Southwest Airlines has a hit on its hands—in an Elaine Benes meets Wedding Crashers sort of way.
The airline’s newest commercial, a play on the ever-popular wedding season, features a traveling bridesmaid who takes advantage of Southwest’s low fares in order to fly to a number of weddings at which she makes her mark by busting out some funky dance steps to Young MC’s 1989 hit, “Bust a Move.” And for added giggles, she slow dances with a young man who attempts a not-so-subtle butt grab.
The star of these spots is comedian/actress Alice Wetterlund, known for MTV’s Girl Code and a number of other TV ads. Armed with more than 86,000 Twitter followers, it would be difficult to avoid getting props from friends and fans on social media.
A prevalent social media theme is how much people dig Alice’s wild moves that are reminiscent of Elaine Benes’ bizarre “little kicks” from a memorable Seinfeld episode which prompted George Costanza to say, “Sweet fancy Moses,” wearing a look of horror. Wetterlund’s uninhibited flailing packs more charm and style than Elaine’s, though, and the comedian’s Twitter followers are in full support.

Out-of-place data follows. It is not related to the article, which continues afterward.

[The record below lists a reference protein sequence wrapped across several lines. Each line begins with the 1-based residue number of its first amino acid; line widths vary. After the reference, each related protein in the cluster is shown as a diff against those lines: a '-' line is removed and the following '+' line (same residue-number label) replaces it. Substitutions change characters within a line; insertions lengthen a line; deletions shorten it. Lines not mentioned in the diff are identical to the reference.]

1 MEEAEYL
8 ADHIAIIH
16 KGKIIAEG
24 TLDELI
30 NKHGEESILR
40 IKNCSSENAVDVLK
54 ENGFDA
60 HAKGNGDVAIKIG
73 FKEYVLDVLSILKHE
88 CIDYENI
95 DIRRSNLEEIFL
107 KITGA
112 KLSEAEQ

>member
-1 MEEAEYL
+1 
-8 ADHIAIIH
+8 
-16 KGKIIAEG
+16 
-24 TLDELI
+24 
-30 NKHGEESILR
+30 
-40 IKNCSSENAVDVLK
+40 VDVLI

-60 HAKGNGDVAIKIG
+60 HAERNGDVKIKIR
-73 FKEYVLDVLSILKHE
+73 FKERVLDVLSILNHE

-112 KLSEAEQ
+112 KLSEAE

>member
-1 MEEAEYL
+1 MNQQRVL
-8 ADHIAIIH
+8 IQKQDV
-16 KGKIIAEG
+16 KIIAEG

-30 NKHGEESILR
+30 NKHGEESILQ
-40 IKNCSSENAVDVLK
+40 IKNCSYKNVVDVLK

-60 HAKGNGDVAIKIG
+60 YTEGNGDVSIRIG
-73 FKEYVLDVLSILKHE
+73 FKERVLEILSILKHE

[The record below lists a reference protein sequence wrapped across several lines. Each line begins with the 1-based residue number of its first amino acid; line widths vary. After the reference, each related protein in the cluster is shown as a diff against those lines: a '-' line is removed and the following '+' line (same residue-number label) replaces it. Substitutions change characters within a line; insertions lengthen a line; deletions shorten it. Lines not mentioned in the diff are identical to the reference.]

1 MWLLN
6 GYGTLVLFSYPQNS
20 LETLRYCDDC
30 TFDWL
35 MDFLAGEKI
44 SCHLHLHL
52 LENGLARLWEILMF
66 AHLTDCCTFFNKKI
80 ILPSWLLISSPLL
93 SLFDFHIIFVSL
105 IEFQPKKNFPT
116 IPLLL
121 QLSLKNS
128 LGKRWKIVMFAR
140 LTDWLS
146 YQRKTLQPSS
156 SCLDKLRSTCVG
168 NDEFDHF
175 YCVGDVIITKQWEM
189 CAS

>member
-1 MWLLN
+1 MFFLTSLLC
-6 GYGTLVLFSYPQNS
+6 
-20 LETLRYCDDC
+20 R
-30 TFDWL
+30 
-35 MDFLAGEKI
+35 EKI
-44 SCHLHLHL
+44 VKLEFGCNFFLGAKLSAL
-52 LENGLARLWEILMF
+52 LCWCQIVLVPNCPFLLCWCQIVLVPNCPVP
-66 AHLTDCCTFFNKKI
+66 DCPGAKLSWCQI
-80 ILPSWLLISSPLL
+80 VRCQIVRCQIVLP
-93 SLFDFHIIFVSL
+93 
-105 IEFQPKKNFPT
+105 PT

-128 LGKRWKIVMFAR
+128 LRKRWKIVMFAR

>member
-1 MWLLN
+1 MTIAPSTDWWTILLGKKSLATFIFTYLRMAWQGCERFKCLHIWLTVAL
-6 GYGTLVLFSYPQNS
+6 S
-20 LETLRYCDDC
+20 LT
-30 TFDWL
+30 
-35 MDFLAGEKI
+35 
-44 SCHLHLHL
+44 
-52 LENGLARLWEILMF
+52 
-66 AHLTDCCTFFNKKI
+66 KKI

@alicewetterlund You’ve got the moves, chief.
— Dylan Steckel (@DylanSteckel) October 29, 2014
— Emily Gould (@EmilyGould) October 27, 2014
— iSpot.tv (@ispottv) October 27, 2014
“@ALEVYWORLD: The chick in the southwest airlines wedding commercial go hard in the paint lol” Yes!!!
— Thomas Big T. (@Da1ThomasG) October 27, 2014
Throwing a large bucket of cold water on Southwest’s latest campaign, one Twitter commenter correctly pointed out that while the commercial is cute, the timing of the airline’s campaign is a bit off given most weddings take place in the summer with June being the dominant month.
Finally a funny @SouthwestAir commercial….only that wedding season is actually over.
— Jennifer Chan (@jenniferleechan) October 26, 2014
Southwest Airlines is known for being the source of a number of YouTube classics, generally focused on its flight attendants’ offbeat and occasionally clever ways of doing their preflight safety checks. One of the more recent trends for Southwest is passengers (some famous, some not so) doing impromptu concerts during the flight. For that reason, when the seat belt sign goes off, smartphones with cameras come out. You never know when Mat Kearney will stand up and perform at 35,000 feet.